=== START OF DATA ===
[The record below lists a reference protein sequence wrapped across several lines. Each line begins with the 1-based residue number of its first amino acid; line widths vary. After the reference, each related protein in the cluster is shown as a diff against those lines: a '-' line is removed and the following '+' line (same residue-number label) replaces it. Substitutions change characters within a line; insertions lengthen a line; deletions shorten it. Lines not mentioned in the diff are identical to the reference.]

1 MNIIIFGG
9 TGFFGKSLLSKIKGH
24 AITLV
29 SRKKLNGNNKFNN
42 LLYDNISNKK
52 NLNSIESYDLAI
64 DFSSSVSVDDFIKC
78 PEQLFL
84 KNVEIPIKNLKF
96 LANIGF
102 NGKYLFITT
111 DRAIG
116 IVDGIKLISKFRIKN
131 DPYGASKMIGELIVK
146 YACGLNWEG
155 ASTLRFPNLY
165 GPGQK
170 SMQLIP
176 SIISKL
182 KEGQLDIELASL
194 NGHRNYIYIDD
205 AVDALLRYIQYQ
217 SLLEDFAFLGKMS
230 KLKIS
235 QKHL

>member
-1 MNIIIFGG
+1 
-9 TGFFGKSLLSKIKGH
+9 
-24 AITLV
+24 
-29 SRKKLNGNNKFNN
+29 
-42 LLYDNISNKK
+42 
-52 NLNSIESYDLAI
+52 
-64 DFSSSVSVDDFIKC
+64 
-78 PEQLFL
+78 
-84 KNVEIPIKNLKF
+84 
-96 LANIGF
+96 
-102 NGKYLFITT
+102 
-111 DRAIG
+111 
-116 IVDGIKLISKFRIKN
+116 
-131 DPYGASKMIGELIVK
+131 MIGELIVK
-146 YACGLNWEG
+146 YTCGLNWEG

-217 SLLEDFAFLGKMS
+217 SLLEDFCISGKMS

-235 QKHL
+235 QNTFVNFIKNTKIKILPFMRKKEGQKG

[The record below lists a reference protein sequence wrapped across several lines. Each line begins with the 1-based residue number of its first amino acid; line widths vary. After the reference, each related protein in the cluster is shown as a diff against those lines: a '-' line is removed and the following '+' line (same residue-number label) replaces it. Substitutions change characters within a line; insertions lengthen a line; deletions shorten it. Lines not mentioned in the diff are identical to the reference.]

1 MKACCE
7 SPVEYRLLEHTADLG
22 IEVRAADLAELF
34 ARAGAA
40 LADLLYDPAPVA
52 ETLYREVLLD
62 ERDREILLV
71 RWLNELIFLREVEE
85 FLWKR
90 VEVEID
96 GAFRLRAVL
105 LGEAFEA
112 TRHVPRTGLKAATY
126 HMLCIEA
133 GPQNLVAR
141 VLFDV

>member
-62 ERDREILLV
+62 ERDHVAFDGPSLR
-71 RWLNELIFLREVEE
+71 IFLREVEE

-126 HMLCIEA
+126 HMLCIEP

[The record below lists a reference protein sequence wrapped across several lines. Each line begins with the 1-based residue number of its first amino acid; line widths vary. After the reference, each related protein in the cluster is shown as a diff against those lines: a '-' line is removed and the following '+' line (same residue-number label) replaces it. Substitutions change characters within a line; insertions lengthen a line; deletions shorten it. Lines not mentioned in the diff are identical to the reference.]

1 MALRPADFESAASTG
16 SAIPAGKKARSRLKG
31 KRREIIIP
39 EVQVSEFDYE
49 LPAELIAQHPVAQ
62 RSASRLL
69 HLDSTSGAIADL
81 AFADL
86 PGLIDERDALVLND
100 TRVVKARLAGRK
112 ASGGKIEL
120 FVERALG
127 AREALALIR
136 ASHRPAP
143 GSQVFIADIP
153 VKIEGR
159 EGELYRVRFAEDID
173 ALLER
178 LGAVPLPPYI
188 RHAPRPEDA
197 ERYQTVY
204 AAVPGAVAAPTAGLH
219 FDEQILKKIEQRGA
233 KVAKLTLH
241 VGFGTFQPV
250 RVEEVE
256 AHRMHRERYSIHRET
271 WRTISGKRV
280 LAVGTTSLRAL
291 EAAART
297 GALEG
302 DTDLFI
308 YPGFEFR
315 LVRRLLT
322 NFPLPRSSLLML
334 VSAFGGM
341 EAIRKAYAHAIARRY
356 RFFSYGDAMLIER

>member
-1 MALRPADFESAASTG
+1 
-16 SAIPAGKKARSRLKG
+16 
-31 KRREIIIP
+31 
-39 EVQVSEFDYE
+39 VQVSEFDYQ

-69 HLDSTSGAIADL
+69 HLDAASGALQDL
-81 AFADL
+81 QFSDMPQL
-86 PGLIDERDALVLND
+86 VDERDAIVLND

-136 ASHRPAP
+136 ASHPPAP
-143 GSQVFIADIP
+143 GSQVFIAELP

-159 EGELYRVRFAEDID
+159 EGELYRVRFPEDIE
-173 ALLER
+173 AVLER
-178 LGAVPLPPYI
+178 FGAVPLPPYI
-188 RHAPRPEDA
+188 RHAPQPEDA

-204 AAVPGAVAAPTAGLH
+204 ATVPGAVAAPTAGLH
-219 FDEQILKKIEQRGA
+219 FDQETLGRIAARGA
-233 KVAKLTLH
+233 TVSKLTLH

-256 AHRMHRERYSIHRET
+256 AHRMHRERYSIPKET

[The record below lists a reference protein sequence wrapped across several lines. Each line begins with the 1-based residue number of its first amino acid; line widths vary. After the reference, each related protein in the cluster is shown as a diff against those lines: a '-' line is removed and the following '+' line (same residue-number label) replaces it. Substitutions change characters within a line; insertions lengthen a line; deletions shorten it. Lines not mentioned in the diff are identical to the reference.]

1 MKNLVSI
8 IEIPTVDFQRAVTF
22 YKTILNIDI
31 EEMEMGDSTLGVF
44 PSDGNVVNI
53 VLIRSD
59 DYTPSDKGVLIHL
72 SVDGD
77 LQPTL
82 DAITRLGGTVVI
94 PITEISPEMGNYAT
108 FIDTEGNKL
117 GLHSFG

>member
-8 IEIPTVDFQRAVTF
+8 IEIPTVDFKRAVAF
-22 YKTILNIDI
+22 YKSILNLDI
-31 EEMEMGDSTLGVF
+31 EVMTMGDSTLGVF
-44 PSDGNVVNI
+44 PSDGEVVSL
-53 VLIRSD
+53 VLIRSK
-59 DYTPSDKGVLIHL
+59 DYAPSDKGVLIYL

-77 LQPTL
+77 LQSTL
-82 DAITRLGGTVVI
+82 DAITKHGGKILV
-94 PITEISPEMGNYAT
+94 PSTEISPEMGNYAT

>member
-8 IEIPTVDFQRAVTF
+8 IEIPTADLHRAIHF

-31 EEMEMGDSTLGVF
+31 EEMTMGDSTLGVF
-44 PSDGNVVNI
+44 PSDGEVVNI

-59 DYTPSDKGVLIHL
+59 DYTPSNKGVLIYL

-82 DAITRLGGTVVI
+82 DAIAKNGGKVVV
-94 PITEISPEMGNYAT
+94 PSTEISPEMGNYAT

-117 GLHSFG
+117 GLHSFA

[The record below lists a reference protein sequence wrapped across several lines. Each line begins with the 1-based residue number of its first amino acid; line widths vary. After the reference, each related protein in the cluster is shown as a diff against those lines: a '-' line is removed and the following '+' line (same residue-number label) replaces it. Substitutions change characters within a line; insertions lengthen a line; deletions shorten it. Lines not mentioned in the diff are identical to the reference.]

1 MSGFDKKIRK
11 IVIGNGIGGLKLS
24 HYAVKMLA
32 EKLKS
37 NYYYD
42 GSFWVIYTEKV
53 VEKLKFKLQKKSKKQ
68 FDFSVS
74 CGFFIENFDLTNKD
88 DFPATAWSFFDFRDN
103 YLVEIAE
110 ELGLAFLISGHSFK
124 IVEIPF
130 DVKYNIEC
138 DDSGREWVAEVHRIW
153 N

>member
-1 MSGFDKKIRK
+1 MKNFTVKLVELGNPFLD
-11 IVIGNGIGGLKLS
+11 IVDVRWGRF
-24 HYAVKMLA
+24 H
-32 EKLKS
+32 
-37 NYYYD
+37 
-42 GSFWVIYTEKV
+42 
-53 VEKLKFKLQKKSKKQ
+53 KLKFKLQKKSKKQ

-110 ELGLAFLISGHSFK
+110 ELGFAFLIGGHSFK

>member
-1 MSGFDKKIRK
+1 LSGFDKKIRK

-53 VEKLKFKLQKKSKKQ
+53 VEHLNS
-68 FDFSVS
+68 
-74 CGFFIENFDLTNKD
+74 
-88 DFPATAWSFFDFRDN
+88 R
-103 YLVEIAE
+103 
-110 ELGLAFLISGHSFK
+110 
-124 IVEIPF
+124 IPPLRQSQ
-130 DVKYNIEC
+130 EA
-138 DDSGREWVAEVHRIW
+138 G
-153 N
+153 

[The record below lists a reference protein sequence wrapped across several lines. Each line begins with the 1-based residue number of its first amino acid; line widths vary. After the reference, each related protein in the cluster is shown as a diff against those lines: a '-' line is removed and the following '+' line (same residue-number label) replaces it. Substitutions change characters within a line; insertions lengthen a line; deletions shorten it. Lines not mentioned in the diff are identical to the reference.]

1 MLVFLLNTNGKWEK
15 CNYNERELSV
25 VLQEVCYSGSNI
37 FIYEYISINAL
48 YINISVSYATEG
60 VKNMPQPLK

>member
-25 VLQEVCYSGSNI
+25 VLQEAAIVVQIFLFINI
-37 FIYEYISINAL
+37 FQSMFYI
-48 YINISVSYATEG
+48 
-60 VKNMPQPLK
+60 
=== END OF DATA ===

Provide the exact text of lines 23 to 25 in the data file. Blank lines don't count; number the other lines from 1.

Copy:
205 AVDALLRYIQYQ
217 SLLEDFAFLGKMS
230 KLKIS